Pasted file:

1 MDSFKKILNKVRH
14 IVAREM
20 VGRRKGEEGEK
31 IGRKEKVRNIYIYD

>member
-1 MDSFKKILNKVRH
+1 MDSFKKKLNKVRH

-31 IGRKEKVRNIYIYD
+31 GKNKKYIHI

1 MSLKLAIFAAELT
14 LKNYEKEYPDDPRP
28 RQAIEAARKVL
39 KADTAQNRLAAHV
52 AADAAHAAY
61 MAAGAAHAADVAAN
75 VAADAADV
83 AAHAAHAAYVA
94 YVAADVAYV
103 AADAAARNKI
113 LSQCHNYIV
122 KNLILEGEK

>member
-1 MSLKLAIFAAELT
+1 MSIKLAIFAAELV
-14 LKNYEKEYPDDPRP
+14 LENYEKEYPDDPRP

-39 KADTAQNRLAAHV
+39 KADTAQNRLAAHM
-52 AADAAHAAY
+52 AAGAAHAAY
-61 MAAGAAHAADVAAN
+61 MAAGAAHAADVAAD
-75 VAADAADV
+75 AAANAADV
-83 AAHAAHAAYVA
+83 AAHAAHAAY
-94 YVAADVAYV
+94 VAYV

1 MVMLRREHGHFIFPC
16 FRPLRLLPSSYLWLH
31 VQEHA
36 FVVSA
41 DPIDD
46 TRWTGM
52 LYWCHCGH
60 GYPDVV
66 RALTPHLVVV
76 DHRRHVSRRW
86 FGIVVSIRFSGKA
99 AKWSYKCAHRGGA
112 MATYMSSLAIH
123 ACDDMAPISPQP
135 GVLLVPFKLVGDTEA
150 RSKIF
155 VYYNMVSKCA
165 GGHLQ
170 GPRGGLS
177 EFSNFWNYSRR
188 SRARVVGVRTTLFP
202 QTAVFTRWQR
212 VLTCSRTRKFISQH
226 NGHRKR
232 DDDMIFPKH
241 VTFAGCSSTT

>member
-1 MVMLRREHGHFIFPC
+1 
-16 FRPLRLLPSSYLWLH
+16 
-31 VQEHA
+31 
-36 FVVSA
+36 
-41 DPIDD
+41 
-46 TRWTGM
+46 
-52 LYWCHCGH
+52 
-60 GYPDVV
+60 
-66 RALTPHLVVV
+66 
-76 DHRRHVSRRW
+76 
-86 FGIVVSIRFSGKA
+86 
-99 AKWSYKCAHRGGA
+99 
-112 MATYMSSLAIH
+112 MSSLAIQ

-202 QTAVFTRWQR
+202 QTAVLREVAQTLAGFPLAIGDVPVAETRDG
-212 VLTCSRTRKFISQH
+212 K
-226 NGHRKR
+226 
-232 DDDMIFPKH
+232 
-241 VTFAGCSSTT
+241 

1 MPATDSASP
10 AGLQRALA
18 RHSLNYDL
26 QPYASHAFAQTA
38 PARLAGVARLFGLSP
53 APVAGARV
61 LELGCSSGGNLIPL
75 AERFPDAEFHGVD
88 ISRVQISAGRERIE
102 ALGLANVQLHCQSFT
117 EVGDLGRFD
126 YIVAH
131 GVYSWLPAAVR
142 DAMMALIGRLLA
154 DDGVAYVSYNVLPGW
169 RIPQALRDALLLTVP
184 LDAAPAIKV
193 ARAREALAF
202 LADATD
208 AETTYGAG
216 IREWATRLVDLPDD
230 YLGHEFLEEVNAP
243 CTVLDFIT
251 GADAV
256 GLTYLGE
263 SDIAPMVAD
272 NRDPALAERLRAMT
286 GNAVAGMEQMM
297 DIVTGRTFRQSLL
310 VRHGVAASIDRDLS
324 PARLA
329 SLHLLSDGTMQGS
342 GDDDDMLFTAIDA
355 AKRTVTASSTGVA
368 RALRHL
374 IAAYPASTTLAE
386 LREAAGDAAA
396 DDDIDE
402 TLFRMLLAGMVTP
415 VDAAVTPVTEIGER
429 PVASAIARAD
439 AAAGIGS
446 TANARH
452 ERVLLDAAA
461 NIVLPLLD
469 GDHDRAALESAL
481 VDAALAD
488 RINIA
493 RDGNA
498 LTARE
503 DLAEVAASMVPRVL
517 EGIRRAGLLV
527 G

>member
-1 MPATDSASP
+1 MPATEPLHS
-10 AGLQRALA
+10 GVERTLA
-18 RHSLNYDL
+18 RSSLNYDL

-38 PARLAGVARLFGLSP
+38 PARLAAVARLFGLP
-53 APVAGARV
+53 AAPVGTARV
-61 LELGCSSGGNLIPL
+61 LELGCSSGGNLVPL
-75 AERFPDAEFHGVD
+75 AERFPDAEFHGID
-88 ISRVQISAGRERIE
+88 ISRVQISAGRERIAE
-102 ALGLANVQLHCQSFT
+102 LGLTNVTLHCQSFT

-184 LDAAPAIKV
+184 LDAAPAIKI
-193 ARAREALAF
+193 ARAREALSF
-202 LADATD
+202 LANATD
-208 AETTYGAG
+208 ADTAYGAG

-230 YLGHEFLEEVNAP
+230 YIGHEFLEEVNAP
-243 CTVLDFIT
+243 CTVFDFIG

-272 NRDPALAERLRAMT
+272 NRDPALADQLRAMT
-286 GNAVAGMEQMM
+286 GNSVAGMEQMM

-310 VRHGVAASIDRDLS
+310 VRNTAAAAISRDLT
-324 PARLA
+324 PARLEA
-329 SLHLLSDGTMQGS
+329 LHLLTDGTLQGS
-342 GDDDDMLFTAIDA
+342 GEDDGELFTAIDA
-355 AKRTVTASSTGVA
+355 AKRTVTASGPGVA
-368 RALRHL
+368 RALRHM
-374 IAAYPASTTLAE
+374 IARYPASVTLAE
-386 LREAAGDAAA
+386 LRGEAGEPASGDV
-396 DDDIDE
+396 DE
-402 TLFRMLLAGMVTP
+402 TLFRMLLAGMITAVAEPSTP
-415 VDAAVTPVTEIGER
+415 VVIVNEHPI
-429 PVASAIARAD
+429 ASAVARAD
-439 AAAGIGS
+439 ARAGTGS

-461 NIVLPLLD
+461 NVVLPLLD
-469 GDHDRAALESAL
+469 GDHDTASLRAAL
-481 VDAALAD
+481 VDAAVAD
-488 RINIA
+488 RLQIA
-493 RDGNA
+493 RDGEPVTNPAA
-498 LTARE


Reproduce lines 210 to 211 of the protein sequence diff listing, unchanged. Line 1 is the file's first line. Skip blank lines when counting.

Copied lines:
-415 VDAAVTPVTEIGER
+415 VVIVNEHPI